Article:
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of Historic Light Stations
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Location: SAVANNAH RIVER N. OF TYBEE ISLAND
Nearest City: TYBEE ISLAND
Year Station Established: 1772
Year Automated: N/A
U.S.C.G. District: 7
Year Existing Historic Tower Constructed: 1857
NPS photo courtesy of Fort Pulaski National Monument
Existing Fog Signal Building? NO
Existing Keepers Quarters? NO
Other Structures: NONE
BETWEEN MARCH 31, 1837, AND NOVEMBER 1839, A BRICK BEACON WITH NO LIGHT WAS BUILT; CONVERTED TO A LIGHTHOUSE IN 1849. THE 1849 TOWER HAD FIVE LAMPS WITH 14-INCH REFLECTORS WITH A FOCAL PLANE LOCATED 25 FEET ABOVE SEA LEVEL AND VISIBLE FOR NINE MILES. DAMAGED BY A HURRICANE AND REBUILT IN 1857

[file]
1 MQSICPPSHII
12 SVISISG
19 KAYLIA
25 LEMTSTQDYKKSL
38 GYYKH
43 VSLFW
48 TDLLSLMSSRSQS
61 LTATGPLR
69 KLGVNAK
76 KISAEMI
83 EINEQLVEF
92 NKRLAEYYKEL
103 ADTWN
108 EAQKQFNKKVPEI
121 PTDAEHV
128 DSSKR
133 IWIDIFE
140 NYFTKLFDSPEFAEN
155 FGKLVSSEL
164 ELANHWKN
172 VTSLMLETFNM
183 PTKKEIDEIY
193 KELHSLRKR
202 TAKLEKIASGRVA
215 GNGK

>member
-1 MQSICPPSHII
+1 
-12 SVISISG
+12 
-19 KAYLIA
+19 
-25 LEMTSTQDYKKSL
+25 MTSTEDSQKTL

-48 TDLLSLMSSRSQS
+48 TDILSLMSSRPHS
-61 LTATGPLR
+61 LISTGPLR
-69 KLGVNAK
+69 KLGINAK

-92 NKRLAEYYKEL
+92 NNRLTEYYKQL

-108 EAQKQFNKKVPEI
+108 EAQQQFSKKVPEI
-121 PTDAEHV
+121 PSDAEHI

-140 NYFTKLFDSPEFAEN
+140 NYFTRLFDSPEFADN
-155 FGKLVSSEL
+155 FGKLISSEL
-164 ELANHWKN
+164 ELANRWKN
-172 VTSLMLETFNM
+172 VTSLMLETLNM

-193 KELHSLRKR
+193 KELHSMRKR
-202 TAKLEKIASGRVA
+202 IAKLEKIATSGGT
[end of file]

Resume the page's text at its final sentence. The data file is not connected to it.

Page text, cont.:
Owner/Manager: NATIONAL PARK SERVICE
Current Use: NATIONAL PARK: FORT PULASKI NATIONAL MONUMENT
Open to the Public? YES; LIGHTHOUSE IS OPEN DAILY; HOWEVER, ACCESS IS BY BOAT, NPS DOES NOT PROVIDE BOAT ACCESS OR GUIDED TOURS
The lighthouse was in the line of fire between Union forces on Tybee island and Confederate forces in Fort Pulaski. During a 30-hour battel in April 1862, over 5,000 rounds of artillery were exchanged by the two sides, but the light survived unscathed.
Mary Maher, the only woman keeper at Cockspur, was selected in 1853 as a result of her husband's death caused by a capsized boat.
Patrick Eagan, keeper from October 1856 to August 1871, was killed while attempting to service the light during a severe storm when his boat capsized.